He Hates These Berets! Stay Away From The Berets!

Wow. Talk about discipline. The guy who got his beret shot-off that is. He doesn’t lose a beat despite no doubt losing a few hairs on his head. And those around him. They all barely move. Amazing.

Then again I’ve been around two accidental discharges in my career and when the round went off mostly I just sat there in shock and awe for a second, and then turned in the direction of the boom. One was a guy standing behind me and over a bit at a cleaning table. The sound of his .45 echoed throughout the room as we all turned to stare at him, grateful no one was hurt. The second one was at the outdoor range – also during cleaning – but the guy was off by himself while the rest of us were receiving baton training about 150 feet away. He was with another agency – firing with us as a guest – and once we were sure he hadn’t shot himself or anyone else, we all did our best to look in the other direction not wanting to be witnesses in what would no-doubt be an investigation by his agency.

He didn’t get invited back though.

I’ve been lucky otherwise. Although there were two foreign officers from Nigeria I shot with back in the late 1980s that gave me a scare. They didn’t have an accidental discharge. Because we didn’t let them. Them showing up at the range barefoot and trying to slide the rounds in backwards (both true I swear), was enough for our firearms instructors to pull them aside for some special attention.

Oh, the commenters at Say Uncle note that they are probably firing blanks. Could be – probably are, although their not reacting is incredible either way. And I have to say that I’m not fond of any formation where you’re pointing the weapon at the back of the head of the guy standing in front of you while locking and loading.

Just not prudent if you know what I mean.

Worst Person In The World

I’m not Keith Olbermann – thank God – but I’m pretty sure this woman qualifies for that title.

You’d be surprised how easy it is to leave a soldier on deployment. You can do it with a letter. (He can’t argue with you. He doesn’t have a phone.) If you lay the groundwork early, saying to the soldier before he leaves, “This will be the end of us, we might as well admit it,” it’s that much easier. The letter won’t even come as a shock.

And if you have children with that soldier? You can handle all that with a letter, too. He’ll write it — because he cares about the kids, because he wants to work with you to do what’s best for them even though you’re leaving him — and you’ll give it to them. Here again, you will avoid a nasty confrontation. Who will they cry to? You? You’re just the teary-eyed bearer of the letter. Him? The one who’s sweating it out in the desert?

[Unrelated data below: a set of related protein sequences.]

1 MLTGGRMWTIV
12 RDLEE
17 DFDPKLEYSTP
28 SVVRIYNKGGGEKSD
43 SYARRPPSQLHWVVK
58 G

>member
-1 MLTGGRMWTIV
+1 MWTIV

There will be no moving truck, no boxes, no house torn asunder. The soldier is peeing in a bucket as you pack. He doesn’t care who gets the couch.

Read the rest if you have the stomach for it, but it only gets worse.

Obviously the guy was better off after she left him, although it may have taken him a while to realize it (or not, he may have been doing the “Happy, Happy, Joy, Joy” dance during mail call).  Either way, how could he not be?  Just reading her words make me feel dirty and I cannot imagine how distasteful it would be just knowing her, much less being married to her.

Now I know she’s not the only bad military spouse out there. Military marriages are not easy. It takes a special woman, and more and more often, a special man, to stay with a Soldier, Sailor, Coast Guardsman, Airman, or Marine, through the stress of long separations, frequent moves, and almost constant worry about he safety of their loved one.  But fortunately the great  men and women who are willing to take on the joyous responsibility of supporting a military member far outnumber those who are not.  There’s a thousand good ones for every bad one.

And thank God for that because without them we wouldn’t have the fine military we have today.

Hat-tip to Hot Air where the woman’s article is analyzed by a real military spouse.

Question Of The Day

Is an Islamic terrorist killed by a weapon using this sight any more dead than if not?

Coded references to New Testament Bible passages about Jesus Christ are inscribed on high-powered rifle sights provided to the United States military by a Michigan company, an ABC News investigation has found.
Scopes

The sights are used by U.S. troops in Iraq and Afghanistan and in the training of Iraqi and Afghan soldiers. The maker of the sights, Trijicon, has a $660 million multi-year contract to provide up to 800,000 sights to the Marine Corps, and additional contracts to provide sights to the U.S. Army.

U.S. military rules specifically prohibit the proselytizing of any religion in Iraq or Afghanistan and were drawn up in order to prevent criticism that the U.S. was embarked on a religious “Crusade” in its war against al Qaeda and Iraqi insurgents.